There are several forms of birth control, and when they start working depends on which method of contraceptive is being used. Barrier methods like condoms are most effective at the time of sexual intercourse and when used properly. For oral contraceptive medications, when birth control starts working is less obvious. Let’s break down the types of birth control and when they begin to work.
When Do Birth Control Pills Start Working?
Oral contraceptives are medications that contain a progestin and estrogen, hormones that are used to prevent pregnancy. They are the most common form of birth control. Oral contraceptives can be started at any time in the cycle and should be taken every day at the same time. This allows for a steady level of the hormones inside your body, which play a key role in preventing pregnancy. If started within the first 5 days of menses, they will be effective right away, but if started after, backup should be used for at least 7 days. If taken as directed and without any missed doses, oral contraceptives are 99% effective in preventing pregnancy. However, for people who miss doses or fluctuate when they take their dose, the overall effectiveness can drop to 91%. Also, since OCP’s do not prevent sexually transmitted infections, many women choose to use barrier methods such as condoms in addition to birth control.
There are two types of birth control pills – those that contain both estrogen and progestin (a synthetic form of progesterone) and those that contain only progestin. Estrogen containing contraceptives are not recommended in people who have certain medical conditions like migraines with aura. Typically, a progestin only pill (also called a minipill) is used when a person is breastfeeding so that the birth control does not affect the breast milk supply. Progestin only pills may be appropriate for people who are unable to take estrogen but are not ready for a long acting contraceptive. Both combination and minipill contraceptives use hormones to prevent pregnancy by preventing ovulation and thickening the cervical mucus to block sperm. Combination pills usually come in cycles of 21 or 28 days and may also help with acne.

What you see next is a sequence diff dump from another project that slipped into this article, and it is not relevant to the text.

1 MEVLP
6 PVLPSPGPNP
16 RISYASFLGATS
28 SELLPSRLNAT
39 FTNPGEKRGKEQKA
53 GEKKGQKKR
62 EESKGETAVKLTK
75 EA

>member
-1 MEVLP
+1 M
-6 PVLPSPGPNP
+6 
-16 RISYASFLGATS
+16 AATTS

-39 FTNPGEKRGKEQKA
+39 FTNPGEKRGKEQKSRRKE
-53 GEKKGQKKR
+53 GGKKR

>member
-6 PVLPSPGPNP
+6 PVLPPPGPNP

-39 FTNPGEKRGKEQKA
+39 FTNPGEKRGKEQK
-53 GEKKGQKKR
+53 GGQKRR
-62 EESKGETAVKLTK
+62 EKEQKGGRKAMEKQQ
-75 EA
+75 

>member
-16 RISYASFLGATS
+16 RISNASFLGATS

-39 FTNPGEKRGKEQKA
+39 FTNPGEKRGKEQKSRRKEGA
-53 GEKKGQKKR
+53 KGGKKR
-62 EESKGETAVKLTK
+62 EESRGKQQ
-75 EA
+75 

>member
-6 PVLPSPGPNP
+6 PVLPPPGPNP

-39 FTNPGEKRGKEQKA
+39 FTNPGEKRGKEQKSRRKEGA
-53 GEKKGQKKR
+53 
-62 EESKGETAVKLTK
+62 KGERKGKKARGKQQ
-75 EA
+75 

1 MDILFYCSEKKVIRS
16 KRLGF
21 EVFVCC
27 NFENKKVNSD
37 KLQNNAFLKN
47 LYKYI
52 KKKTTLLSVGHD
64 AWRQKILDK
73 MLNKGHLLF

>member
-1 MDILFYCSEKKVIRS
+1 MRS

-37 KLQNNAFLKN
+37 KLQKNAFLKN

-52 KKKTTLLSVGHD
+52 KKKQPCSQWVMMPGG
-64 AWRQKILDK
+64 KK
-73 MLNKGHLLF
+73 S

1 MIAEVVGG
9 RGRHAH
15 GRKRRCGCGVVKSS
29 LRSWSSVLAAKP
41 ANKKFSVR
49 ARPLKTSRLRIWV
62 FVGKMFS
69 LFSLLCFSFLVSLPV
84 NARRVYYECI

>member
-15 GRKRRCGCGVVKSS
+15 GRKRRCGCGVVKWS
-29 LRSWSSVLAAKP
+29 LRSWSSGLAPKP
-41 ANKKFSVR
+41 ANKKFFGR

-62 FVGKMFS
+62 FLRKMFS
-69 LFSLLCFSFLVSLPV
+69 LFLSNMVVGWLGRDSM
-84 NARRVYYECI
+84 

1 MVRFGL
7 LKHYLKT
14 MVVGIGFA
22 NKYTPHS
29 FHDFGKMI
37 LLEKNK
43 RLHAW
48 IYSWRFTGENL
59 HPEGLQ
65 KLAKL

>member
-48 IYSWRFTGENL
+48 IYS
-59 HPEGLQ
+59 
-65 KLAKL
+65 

When Does An IUD Start Working?
There are two types of IUDs – copper and hormonal. The copper IUD starts working immediately after it is inserted, while the hormonal IUD takes about 7 days to start working. If placed within first 7 days of menstrual cycle, backup may not be needed. The copper IUD and 7 year progestin IUD may also be used as emergency contraception.
Other Methods Of Birth Control
There are other combined hormonal methods like the patch and the vaginal ring. They work similarly to combined OCPs and should be started in the same timeframe. Nexplanon which is a subdermal implant is a progestin containing contraception.
When Does The Morning After Pill (Emergency Contraception) Start Working?
If you have already had sexual intercourse and are trying to prevent pregnancy, emergency contraception, “Plan B,” or the “morning after pill” is your best option. Plan B also works through hormones which delay ovulation. It is more effective the sooner it is taken, so it should be taken as soon as possible, within 3 days of unprotected intercourse Plan B does not protect against HIV/AIDS or other STIs, and will not affect an existing pregnancy. The morning after pill is about 93% effective in preventing pregnancy. It is available at pharmacies without a prescription. The morning after pill came out in the 1990s and another emergency contraception pill called Ullipristal came out in 2010. It is also called Ella and it requires a prescription. Ullipristal can be used within 5 days (120 hours) of having unprotected sex and it is 98% effective at preventing pregnancy.
When Does Birth Control Start Working: Take Home Points
If you are planning to be sexually active, it is a good idea to think about your birth control options and which ones are right for you. Planning ahead will give you ample time to start an oral contraceptive or to make an appointment to have an IUD placed. Discuss any medical conditions you have with your doctor that may make certain birth control options unsuitable.
ACOG Practice Bulletin, Emergency Contraception: https://www.acog.org/clinical/clinical-guidance/practice-bulletin/articles/2015/09/emergency-contraception
ACOG Practice Bulletin, LARCs and IUDs: https://www.acog.org/clinical/clinical-guidance/practice-bulletin/articles/2017/11/long-acting-reversible-contraception-implants-and-intrauterine-devices
Curtis KM, Tepper NK, Jatlaoui TC, Berry-Bibee E, Horton LG, Zapata LB, Simmons KB, Pagano HP, Jamieson DJ, Whiteman MK. U.S. Medical Eligibility Criteria for Contraceptive Use, 2016. MMWR Recomm Rep. 2016 Jul 29;65(3):1-103. doi: 10.15585/mmwr.rr6503a1. PMID: 27467196.
Turok DK, Gero A, Simmons RG, Kaiser JE, Stoddard GJ, Sexsmith CD, Gawron LM, Sanders JN. Levonorgestrel vs. Copper Intrauterine Devices for Emergency Contraception. N Engl J Med. 2021 Jan 28;384(4):335-344. doi: 10.1056/NEJMoa2022141. PMID: 33503342; PMCID: PMC7983017.
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